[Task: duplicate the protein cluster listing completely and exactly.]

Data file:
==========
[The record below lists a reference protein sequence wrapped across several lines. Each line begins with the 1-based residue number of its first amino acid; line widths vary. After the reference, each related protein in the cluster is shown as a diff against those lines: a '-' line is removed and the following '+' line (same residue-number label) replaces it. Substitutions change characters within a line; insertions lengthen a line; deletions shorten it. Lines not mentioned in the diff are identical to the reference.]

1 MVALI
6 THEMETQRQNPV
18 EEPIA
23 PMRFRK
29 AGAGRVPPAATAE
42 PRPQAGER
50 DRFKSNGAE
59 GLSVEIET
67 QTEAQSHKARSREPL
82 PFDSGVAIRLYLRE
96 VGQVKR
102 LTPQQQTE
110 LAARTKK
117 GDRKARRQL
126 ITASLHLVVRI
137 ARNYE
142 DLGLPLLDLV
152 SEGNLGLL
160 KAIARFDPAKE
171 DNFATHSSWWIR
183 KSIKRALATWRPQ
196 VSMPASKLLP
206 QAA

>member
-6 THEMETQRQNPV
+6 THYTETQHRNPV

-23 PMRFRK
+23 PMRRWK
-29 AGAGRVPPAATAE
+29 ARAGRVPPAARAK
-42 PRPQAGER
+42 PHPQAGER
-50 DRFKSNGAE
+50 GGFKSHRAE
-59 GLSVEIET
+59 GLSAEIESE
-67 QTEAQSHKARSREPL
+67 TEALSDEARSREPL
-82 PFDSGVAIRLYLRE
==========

[The record below lists a reference protein sequence wrapped across several lines. Each line begins with the 1-based residue number of its first amino acid; line widths vary. After the reference, each related protein in the cluster is shown as a diff against those lines: a '-' line is removed and the following '+' line (same residue-number label) replaces it. Substitutions change characters within a line; insertions lengthen a line; deletions shorten it. Lines not mentioned in the diff are identical to the reference.]

1 MVALI
6 THEMETQRQNPV
18 EEPIA
23 PMRFRK
29 AGAGRVPPAATAE
42 PRPQAGER
50 DRFKSNGAE
59 GLSVEIET
67 QTEAQSHKARSREPL
82 PFDSGVAIRLYLRE
96 VGQVKR
102 LTPQQQTE
110 LAARTKK
117 GDRKARRQL
126 ITASLHLVVRI
137 ARNYE
142 DLGLPLLDLV
152 SEGNLGLL
160 KAIARFDPAKE
171 DNFATHSSWWIR
183 KSIKRALATWRPQ
196 VSMPASKLLP
206 QAA

>member
-6 THEMETQRQNPV
+6 THYTETQHRNPV

-23 PMRFRK
+23 PMRRWK
-29 AGAGRVPPAATAE
+29 ARAGRVPPAARAK
-42 PRPQAGER
+42 PHPQAGER
-50 DRFKSNGAE
+50 GGFKSHRAE
-59 GLSVEIET
+59 GLSAEIESE
-67 QTEAQSHKARSREPL
+67 TEALSDEARSREPL
-82 PFDSGVAIRLYLRE